Christo and Jeanne-Claude have no royalties either on the books and films about their works, on the contrary they often financially help the publication of the books. Only two publishers never asked money from Christo and Jeanne-Claude: Prestel and Taschen. The artists entirely financed the making of the documentaries by Maysles Films.

    The fact that Christo and Jeanne-Claude pay for their projects with their own money is also an aesthetic decision, they want to work in total freedom, that is why they accept no sponsors. Therefore they can do: what they want, how they want it, where they want it, but of course not always WHEN they want because it took them 24 years to get the permit for the Wrapped Reichstag, and ten years for The Pont Neuf Wrapped, etc...

    All income from the sale of Christo’s early works of the fifties and sixties and preparation works on paper, drawings and collages, showing what a project will look like, is spent for the preparation, realization and removal of the projects: materials, labor, shipping, insurance, engineering, staff, rentals, legal, etc...

    Christo and Jeanne-Claude do not spend their money on what is the usual pleasure of most people, they have their own priorities, they spend their money on what is their pleasure: building works of art of JOY and BEAUTY for themselves and their collaborators, first of all, and for all to enjoy for free. There can be no money back on the expenses because they do not charge admission and they do not accept any commercial offers. Christo and Jeanne-Claude have never received a cent for posters, postcards, books, films, etc...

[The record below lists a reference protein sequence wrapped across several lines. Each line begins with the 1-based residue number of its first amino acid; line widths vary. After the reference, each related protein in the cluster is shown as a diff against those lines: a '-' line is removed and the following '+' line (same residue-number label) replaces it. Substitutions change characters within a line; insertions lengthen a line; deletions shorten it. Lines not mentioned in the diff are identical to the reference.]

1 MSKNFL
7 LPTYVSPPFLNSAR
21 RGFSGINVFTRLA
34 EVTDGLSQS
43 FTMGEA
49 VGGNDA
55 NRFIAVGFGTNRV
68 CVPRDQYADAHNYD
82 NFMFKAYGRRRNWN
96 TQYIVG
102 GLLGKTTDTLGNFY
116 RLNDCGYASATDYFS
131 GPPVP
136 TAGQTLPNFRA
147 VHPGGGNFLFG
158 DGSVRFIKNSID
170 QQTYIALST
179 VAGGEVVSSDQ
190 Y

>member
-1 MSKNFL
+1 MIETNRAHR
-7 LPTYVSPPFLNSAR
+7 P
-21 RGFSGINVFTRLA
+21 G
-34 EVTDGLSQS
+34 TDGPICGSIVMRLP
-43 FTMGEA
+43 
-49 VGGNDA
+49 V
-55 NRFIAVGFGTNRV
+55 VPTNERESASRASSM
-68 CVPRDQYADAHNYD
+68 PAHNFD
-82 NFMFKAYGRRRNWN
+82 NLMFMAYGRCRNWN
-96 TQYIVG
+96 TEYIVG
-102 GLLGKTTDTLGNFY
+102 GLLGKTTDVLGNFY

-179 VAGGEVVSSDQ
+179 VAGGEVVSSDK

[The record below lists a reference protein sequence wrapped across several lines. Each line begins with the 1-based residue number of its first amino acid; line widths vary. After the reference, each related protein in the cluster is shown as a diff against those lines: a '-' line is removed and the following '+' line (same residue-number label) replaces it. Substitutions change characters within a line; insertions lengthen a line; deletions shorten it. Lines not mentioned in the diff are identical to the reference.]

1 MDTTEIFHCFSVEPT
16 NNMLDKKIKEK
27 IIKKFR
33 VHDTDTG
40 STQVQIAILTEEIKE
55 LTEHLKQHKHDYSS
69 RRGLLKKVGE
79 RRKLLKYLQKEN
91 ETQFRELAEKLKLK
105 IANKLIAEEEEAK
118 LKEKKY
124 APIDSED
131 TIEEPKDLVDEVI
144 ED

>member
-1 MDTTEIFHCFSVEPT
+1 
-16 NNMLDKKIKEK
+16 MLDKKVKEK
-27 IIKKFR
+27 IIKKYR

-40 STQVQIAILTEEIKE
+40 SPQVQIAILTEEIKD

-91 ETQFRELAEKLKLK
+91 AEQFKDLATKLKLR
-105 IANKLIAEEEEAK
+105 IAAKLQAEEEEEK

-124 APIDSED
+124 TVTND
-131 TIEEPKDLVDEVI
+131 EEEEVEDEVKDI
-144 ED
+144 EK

Most artists receive grants, foundation money and produce commissioned works of art for an art patron – Christo and Jeanne-Claude do not accept those. They have never accepted sponsorship of any kind, they never will, because they value their freedom most of all. Also they never create a work in collaboration with other artists, nor do they accept the ideas of others for the choice of a site for their work. The search for freedom is the reason why Christo escaped from his native country Bulgaria, at age 21, while it was under Communist rule. Christo and Jeanne-Claude will never allow any kind of "strings attached." They refuse all commercial involvement – at any price. They have refused a one million dollars fee for a 60 second commercial on Japanese television, in 1988.

    Christo and Jeanne-Claude have lived at the same address since 1964 when they emigrated to the USA (the first 3 years in the USA were as illegal aliens) – Christo’s studio is on the 5th floor – there is no elevator – this is their one and only home. Christo never had an assistant, he works alone in his studio, he even does his own framing. Because Christo and Jeanne-Claude work with so many hundreds, sometimes thousands of people at the sites of projects, Christo's studio is the only place where he can be by himself, so that he can create the drawings which show their ideas of what a project will look like.

    There are 3 things Christo and Jeanne-Claude never do together:

    • They never fly in the same aircraft.
    • Jeanne-Claude does not make drawings, she was not trained for that. Christo puts their ideas on paper, he never had an assistant in his studio.
    • Christo never had the pleasure of talking to their tax accountant.